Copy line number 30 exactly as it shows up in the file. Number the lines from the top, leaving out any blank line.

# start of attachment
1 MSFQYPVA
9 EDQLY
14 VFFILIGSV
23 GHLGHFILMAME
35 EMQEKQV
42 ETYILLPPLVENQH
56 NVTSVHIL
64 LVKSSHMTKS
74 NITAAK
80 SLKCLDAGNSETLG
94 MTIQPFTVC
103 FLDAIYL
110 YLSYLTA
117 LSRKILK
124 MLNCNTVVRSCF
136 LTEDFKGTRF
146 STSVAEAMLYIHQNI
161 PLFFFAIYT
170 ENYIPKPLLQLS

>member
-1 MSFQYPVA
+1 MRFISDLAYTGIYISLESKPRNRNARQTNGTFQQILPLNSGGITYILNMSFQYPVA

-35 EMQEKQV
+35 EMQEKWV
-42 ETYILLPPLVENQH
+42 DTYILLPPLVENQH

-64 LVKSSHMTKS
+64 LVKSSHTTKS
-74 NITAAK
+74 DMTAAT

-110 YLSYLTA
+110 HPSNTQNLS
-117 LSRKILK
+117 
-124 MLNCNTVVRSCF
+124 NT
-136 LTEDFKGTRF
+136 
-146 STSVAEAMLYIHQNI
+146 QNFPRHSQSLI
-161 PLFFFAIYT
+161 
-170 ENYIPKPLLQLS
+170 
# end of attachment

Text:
+74 DMTAAT